Trump reaches tentative biofuel deal
President Trump has tentatively agreed to a plan for bolstering ethanol and biodiesel, amid pressure from U.S. senators from the Midwest who warned the president that without action, he risks votes in next year’s election.
The blueprint discussed in a meeting at the White House calls for the administration to make up for three years’ worth of waived biofuel quotas tied to the Environmental Protection Agency’s decision to exempt some oil refineries from annual blending requirements. That comes on top of other concessions that administration officials had already developed with the aim of encouraging greater U.S. demand for ethanol made from corn.
The draft plan was described by people familiar with the matter who spoke on the condition of anonymity because the deliberations are private. If the deal becomes final, the administration would begin reallocating waived quotas over multiple years, starting with 2020 targets.
The plan was hashed out by Trump, as well as a representative of Archer Daniels Midland and senators from corn-growing and ethanol-producing states in a meeting at the White House on Thursday. For weeks, the Trump administration has been trying to develop a plan for soothing a backlash in the Midwest over the oil refinery waivers, amid concerns it could hurt Trump’s reelection chances in Iowa and other politically important farm states.
UAW contract talks extended amid probe
The United Auto Workers union agreed to temporary contract extensions with Ford Motor and Fiat Chrysler Automobiles on Friday as it grappled with a federal corruption probe that has implicated its president.
But a Saturday midnight deadline for the UAW to agree on a new four-year labor contract with General Motors currently remains in place, a union spokesman said.
UAW President Gary Jones and his predecessor were two of the unnamed officials singled out in a federal criminal complaint released Thursday detailing alleged corruption and embezzlement by union leaders, a source familiar with the matter said on Friday.
The complaint has raised questions, not only about the once-powerful union’s leadership, but about the status of the collective bargaining talks with Detroit’s automakers.
The complaint detailed charges against Jones’s former second-in-command and successor as head of the UAW’s “Region 5,” Vance Pearson.
It also referred frequently to several unnamed figures, in particular “Official A,” who is Jones, and “Official B,” his predecessor Dennis Williams, said the source, who spoke on the condition of anonymity.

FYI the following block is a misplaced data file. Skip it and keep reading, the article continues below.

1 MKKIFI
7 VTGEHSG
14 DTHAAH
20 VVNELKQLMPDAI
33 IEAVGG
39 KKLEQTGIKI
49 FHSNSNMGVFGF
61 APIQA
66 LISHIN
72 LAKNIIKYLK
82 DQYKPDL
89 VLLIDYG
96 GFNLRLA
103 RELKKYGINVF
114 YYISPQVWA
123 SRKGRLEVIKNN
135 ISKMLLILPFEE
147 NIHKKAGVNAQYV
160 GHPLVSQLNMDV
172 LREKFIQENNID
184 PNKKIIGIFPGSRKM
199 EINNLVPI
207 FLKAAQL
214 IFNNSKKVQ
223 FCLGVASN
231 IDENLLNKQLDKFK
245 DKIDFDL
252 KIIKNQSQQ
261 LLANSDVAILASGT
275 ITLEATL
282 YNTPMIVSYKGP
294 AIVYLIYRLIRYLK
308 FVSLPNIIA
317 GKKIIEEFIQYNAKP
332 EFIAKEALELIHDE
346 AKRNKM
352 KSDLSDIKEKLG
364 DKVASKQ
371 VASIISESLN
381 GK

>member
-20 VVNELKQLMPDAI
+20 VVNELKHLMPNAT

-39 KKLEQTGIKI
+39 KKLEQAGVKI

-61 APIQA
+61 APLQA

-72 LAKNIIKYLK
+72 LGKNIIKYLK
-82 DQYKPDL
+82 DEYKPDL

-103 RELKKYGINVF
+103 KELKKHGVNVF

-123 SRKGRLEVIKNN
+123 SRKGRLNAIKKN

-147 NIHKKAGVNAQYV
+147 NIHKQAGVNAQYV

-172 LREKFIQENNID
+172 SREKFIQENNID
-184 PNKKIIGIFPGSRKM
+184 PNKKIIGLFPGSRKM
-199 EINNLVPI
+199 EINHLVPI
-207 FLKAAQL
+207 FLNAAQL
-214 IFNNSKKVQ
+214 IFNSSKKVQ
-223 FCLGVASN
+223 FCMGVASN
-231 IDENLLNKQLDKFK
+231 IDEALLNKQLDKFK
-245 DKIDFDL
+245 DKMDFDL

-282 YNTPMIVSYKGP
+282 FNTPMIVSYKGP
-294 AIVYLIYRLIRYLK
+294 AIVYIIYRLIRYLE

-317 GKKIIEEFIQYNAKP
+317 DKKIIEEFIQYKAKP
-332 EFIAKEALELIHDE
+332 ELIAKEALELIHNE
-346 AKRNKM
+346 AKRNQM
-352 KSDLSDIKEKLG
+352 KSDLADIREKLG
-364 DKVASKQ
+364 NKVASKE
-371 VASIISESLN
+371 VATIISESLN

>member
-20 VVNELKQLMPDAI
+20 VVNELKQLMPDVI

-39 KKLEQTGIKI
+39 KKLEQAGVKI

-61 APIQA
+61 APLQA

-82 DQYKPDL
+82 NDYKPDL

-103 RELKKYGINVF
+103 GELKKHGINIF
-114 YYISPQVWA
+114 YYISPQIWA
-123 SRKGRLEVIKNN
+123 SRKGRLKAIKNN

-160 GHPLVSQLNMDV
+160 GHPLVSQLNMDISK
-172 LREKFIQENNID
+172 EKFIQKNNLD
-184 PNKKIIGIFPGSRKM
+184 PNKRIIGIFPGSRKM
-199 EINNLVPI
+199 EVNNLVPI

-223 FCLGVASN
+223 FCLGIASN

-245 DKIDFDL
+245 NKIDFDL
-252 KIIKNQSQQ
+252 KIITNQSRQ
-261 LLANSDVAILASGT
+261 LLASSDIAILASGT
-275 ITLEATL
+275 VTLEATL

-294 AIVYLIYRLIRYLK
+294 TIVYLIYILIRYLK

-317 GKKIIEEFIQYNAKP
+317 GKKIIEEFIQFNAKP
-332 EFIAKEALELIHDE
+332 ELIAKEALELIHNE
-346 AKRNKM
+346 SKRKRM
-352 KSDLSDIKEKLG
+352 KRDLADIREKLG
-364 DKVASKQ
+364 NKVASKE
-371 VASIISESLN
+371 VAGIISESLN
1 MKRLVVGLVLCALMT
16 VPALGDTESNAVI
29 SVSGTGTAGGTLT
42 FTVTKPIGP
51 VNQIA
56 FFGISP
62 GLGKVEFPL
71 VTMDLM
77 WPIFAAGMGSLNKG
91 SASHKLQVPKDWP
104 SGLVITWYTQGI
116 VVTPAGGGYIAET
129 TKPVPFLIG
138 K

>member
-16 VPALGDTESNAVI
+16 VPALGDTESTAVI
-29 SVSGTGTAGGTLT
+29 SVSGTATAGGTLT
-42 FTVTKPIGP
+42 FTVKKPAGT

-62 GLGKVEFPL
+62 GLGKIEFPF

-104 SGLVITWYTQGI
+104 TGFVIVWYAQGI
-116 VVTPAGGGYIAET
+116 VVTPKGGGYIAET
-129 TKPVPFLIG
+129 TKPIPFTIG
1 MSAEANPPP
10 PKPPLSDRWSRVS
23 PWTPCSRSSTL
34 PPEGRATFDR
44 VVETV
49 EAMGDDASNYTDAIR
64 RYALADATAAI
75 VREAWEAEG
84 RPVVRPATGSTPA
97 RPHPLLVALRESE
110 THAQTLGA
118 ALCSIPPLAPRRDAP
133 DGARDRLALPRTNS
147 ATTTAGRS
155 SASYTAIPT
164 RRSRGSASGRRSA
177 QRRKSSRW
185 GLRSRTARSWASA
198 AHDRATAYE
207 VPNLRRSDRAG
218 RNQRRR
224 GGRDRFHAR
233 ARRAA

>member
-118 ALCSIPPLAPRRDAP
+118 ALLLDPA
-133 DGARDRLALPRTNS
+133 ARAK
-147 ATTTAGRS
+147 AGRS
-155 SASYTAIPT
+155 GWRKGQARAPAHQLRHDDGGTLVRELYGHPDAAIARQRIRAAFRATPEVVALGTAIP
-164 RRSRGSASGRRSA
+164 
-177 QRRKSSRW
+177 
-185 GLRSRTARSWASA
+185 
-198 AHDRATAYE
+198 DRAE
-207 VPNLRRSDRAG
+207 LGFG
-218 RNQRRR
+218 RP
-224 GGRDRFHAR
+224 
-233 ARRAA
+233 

The union has targeted GM as the one it wanted to conclude contract talks with and set a pattern for subsequent agreements.
The Houston Ship Channel reopened for vessel traffic, the U.S. Coast Guard said, after the last of 11 protesters who had disrupted traffic by dangling on ropes above the key energy-export waterway was removed by police earlier in the morning. A large portion of the channel was closed when Greenpeace protesters attached themselves and banners to a bridge over the waterway to bring attention to climate change during the Democratic presidential debate.
PG&E said it has reached an $11 billion settlement to resolve most claims by insurance carriers related to 2017 and 2018 wildfires in California. It is the second major settlement of wildfire claims by PG&E, and requires approval by the federal bankruptcy judge overseeing the utility's Chapter 11 case.
United Parcel Service has agreed to pay the United States $8.4 million to resolve allegations it overcharged federal agencies for package delivery services, the U.S. Justice Department said. The settlement resolves allegations that from 2007 to 2014, UPS failed to follow a General Services Administration contract requiring it to provide agencies with certain agreed discounts, the government said.
U.S. retail sales rose moderately in August, driven higher by a jump in auto buying and healthy online sales, evidence that consumers are still spending enough to support growth. The Commerce Department said retail sales increased 0.4 percent last month, down from a strong 0.8 percent in July.